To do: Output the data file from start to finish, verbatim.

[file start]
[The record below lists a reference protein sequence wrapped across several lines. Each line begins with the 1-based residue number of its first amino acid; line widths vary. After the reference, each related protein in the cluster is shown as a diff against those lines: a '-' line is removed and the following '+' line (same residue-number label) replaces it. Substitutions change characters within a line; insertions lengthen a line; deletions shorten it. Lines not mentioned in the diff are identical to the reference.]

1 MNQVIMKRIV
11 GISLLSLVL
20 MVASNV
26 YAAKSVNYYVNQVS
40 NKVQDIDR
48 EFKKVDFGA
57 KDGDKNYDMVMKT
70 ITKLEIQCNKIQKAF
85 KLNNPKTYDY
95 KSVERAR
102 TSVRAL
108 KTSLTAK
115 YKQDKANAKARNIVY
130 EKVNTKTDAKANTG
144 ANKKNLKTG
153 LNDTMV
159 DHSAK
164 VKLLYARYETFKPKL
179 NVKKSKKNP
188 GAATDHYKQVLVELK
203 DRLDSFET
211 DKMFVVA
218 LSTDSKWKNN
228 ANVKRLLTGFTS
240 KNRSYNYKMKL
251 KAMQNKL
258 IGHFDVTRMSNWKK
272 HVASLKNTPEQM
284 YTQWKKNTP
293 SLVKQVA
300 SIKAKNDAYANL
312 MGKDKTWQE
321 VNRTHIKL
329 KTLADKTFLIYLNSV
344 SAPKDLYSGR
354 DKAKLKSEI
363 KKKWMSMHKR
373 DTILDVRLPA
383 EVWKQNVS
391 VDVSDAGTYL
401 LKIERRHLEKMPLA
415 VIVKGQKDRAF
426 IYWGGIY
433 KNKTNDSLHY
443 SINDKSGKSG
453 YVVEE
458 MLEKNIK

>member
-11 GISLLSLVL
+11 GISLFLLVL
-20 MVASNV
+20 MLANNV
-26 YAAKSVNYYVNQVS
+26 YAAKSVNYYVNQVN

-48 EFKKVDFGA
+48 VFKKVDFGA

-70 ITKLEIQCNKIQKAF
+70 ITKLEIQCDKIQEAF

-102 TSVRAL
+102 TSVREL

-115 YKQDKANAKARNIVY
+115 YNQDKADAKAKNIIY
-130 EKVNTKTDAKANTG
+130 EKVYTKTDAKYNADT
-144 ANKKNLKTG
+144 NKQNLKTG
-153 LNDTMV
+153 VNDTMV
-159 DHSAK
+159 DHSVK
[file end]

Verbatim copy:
[The record below lists a reference protein sequence wrapped across several lines. Each line begins with the 1-based residue number of its first amino acid; line widths vary. After the reference, each related protein in the cluster is shown as a diff against those lines: a '-' line is removed and the following '+' line (same residue-number label) replaces it. Substitutions change characters within a line; insertions lengthen a line; deletions shorten it. Lines not mentioned in the diff are identical to the reference.]

1 MNQVIMKRIV
11 GISLLSLVL
20 MVASNV
26 YAAKSVNYYVNQVS
40 NKVQDIDR
48 EFKKVDFGA
57 KDGDKNYDMVMKT
70 ITKLEIQCNKIQKAF
85 KLNNPKTYDY
95 KSVERAR
102 TSVRAL
108 KTSLTAK
115 YKQDKANAKARNIVY
130 EKVNTKTDAKANTG
144 ANKKNLKTG
153 LNDTMV
159 DHSAK
164 VKLLYARYETFKPKL
179 NVKKSKKNP
188 GAATDHYKQVLVELK
203 DRLDSFET
211 DKMFVVA
218 LSTDSKWKNN
228 ANVKRLLTGFTS
240 KNRSYNYKMKL
251 KAMQNKL
258 IGHFDVTRMSNWKK
272 HVASLKNTPEQM
284 YTQWKKNTP
293 SLVKQVA
300 SIKAKNDAYANL
312 MGKDKTWQE
321 VNRTHIKL
329 KTLADKTFLIYLNSV
344 SAPKDLYSGR
354 DKAKLKSEI
363 KKKWMSMHKR
373 DTILDVRLPA
383 EVWKQNVS
391 VDVSDAGTYL
401 LKIERRHLEKMPLA
415 VIVKGQKDRAF
426 IYWGGIY
433 KNKTNDSLHY
443 SINDKSGKSG
453 YVVEE
458 MLEKNIK

>member
-11 GISLLSLVL
+11 GISLFLLVL
-20 MVASNV
+20 MLANNV
-26 YAAKSVNYYVNQVS
+26 YAAKSVNYYVNQVN

-48 EFKKVDFGA
+48 VFKKVDFGA

-70 ITKLEIQCNKIQKAF
+70 ITKLEIQCDKIQEAF

-102 TSVRAL
+102 TSVREL

-115 YKQDKANAKARNIVY
+115 YNQDKADAKAKNIIY
-130 EKVNTKTDAKANTG
+130 EKVYTKTDAKYNADT
-144 ANKKNLKTG
+144 NKQNLKTG
-153 LNDTMV
+153 VNDTMV
-159 DHSAK
+159 DHSVK